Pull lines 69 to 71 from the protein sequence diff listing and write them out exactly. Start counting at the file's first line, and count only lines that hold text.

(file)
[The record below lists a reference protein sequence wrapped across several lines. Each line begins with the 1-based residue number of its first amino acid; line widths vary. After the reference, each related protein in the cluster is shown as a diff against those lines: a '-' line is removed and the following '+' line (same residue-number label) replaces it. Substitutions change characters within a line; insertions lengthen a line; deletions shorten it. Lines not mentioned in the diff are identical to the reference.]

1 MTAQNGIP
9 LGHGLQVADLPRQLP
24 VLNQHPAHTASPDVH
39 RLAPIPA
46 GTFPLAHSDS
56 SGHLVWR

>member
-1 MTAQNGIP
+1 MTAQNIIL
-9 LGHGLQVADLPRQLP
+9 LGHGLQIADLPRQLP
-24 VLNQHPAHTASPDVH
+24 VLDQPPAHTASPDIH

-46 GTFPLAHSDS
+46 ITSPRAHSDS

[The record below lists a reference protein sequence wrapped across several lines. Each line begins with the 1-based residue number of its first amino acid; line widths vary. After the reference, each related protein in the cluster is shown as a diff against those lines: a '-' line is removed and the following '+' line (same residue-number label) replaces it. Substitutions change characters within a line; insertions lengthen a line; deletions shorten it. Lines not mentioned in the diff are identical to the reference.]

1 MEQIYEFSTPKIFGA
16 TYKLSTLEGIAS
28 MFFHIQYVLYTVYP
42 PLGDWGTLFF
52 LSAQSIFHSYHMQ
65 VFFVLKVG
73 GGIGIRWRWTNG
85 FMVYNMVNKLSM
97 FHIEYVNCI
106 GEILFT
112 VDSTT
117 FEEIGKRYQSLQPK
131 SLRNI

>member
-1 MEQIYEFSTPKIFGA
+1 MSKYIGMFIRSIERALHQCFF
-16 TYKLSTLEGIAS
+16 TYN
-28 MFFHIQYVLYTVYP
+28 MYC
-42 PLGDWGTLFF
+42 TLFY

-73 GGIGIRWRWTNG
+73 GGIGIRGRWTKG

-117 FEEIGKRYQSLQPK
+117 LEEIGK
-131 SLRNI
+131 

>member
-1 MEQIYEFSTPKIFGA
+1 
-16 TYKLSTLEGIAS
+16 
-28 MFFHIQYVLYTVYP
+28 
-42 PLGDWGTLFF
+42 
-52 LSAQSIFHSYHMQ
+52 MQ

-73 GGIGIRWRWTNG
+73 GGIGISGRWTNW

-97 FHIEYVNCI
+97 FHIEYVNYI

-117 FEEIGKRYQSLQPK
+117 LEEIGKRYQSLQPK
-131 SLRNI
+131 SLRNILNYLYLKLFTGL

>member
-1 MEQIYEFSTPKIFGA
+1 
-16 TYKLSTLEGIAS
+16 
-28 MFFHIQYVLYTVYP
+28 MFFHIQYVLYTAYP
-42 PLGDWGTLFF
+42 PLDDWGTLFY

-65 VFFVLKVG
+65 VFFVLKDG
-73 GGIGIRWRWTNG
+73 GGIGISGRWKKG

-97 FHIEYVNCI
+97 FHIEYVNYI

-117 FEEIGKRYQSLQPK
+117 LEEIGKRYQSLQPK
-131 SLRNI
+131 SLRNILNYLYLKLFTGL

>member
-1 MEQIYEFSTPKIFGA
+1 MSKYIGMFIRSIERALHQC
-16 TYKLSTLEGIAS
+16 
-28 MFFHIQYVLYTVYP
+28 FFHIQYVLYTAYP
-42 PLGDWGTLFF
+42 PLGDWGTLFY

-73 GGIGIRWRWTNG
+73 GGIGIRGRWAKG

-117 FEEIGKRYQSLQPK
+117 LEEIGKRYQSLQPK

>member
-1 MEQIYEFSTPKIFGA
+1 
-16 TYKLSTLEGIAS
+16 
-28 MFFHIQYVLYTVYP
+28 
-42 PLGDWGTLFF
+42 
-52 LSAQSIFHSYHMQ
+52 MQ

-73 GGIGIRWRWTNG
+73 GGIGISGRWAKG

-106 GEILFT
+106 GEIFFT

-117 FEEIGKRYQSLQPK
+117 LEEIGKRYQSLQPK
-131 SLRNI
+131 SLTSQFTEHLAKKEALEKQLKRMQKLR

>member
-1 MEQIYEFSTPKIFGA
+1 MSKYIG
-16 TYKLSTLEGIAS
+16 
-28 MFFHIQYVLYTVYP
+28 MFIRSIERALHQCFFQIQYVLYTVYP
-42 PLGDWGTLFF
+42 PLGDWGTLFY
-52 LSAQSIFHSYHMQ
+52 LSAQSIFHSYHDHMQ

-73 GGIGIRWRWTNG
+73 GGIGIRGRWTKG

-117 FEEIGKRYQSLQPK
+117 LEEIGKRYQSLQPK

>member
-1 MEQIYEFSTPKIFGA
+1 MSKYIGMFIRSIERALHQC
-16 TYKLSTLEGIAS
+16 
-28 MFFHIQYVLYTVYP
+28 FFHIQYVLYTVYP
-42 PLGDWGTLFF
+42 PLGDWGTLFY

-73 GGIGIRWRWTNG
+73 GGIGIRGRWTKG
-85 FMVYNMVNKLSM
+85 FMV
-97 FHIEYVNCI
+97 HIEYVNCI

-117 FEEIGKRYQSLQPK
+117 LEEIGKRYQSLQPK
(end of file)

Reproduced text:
+16 
-28 MFFHIQYVLYTVYP
+28 MFFHIQYVLYTAYP